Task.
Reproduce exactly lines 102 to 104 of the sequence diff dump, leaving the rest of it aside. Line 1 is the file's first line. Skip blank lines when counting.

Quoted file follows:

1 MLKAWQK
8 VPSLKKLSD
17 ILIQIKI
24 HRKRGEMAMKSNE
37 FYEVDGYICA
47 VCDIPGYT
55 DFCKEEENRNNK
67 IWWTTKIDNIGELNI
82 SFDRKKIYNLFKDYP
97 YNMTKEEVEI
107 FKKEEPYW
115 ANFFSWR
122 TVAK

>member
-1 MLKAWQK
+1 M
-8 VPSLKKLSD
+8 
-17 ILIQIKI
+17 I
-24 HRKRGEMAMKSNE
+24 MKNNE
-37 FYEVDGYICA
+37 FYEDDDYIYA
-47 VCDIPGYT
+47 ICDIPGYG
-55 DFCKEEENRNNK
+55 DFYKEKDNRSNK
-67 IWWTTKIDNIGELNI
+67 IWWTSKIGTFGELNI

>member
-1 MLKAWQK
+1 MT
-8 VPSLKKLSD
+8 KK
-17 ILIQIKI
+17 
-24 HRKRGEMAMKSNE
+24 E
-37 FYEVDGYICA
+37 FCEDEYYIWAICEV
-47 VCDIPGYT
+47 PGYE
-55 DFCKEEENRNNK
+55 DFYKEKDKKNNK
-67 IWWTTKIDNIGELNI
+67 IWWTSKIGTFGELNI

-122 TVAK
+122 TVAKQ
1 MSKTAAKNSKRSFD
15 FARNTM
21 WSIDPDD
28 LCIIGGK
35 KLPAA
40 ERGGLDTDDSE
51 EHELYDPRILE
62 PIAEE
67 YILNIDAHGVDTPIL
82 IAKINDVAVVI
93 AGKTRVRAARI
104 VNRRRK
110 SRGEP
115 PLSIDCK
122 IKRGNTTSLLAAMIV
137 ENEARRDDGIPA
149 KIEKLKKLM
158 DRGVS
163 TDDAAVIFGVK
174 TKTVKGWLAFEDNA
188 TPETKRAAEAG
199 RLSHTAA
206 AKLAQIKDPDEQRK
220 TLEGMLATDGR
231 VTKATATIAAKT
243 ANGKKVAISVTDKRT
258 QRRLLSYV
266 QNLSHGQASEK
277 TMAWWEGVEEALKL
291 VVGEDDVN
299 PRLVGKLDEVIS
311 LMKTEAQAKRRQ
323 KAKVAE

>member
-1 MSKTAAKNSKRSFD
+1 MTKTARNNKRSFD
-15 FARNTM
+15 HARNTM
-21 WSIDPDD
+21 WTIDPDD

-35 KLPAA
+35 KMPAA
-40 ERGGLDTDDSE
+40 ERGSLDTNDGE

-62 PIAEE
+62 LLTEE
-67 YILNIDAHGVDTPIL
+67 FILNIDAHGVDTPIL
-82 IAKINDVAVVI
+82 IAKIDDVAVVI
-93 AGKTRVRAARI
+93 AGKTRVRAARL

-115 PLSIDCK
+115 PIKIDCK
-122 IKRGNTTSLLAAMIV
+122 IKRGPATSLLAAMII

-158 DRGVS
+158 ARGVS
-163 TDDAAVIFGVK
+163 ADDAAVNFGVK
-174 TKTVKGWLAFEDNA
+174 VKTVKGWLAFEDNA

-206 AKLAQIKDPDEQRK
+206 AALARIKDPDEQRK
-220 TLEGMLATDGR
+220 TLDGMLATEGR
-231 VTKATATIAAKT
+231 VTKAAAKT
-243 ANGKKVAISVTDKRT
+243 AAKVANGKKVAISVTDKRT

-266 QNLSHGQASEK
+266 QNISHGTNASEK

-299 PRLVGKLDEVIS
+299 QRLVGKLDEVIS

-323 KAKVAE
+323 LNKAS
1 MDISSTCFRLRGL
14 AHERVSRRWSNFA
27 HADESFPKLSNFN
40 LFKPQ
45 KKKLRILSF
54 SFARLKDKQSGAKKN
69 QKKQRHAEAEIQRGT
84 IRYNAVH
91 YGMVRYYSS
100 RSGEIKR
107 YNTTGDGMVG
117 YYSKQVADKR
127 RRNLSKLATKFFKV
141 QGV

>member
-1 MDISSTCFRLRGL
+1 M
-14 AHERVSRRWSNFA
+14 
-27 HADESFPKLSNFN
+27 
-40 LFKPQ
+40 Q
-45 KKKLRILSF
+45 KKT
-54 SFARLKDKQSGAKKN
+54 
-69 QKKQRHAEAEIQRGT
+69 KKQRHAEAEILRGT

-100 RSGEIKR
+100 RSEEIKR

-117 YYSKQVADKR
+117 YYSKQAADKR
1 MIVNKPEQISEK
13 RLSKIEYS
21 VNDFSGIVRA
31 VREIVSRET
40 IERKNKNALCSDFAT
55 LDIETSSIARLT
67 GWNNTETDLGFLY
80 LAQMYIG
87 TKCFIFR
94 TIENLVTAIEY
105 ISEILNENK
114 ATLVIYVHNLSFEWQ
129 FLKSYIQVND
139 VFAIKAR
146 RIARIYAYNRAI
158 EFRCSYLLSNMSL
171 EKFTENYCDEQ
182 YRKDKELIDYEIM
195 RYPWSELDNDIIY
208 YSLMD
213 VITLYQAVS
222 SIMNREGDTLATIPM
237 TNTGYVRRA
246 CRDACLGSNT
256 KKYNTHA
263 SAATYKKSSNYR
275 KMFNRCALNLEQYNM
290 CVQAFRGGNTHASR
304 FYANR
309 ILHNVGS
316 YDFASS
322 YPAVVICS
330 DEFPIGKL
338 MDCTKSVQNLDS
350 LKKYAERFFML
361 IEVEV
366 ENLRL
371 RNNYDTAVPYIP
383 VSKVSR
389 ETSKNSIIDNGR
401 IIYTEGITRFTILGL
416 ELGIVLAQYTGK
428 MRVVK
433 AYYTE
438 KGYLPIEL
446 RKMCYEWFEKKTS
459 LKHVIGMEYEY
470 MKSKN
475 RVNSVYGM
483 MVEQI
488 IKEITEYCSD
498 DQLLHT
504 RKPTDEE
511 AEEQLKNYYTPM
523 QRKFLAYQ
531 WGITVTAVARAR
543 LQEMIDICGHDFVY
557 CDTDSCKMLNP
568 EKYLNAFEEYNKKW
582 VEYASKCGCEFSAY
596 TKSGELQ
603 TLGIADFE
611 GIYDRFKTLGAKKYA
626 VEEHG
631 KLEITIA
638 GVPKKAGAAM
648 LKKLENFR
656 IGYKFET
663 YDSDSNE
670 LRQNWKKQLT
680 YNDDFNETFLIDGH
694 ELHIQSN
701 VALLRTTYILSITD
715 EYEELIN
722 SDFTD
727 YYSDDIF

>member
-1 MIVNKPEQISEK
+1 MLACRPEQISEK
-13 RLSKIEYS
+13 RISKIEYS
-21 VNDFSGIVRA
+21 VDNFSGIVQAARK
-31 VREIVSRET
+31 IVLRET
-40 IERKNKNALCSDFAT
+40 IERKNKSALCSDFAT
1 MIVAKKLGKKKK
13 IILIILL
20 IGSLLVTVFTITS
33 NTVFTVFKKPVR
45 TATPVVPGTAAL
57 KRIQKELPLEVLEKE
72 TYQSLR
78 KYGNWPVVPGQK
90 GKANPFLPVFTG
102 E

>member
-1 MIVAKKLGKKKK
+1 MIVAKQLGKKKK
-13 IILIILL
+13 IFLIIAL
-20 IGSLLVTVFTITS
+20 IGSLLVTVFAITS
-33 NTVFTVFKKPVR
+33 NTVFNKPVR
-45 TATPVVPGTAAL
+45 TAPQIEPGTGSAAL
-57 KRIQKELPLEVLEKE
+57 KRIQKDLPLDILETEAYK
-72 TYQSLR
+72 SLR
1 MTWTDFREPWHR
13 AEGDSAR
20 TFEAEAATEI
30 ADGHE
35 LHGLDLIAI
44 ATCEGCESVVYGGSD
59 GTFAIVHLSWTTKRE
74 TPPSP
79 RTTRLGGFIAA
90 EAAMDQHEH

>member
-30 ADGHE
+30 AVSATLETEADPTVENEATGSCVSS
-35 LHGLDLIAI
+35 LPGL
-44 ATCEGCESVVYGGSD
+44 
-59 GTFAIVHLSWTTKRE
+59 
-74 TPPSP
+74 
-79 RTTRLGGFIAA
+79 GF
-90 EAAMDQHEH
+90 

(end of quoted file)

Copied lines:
-115 PLSIDCK
+115 PIKIDCK
-122 IKRGNTTSLLAAMIV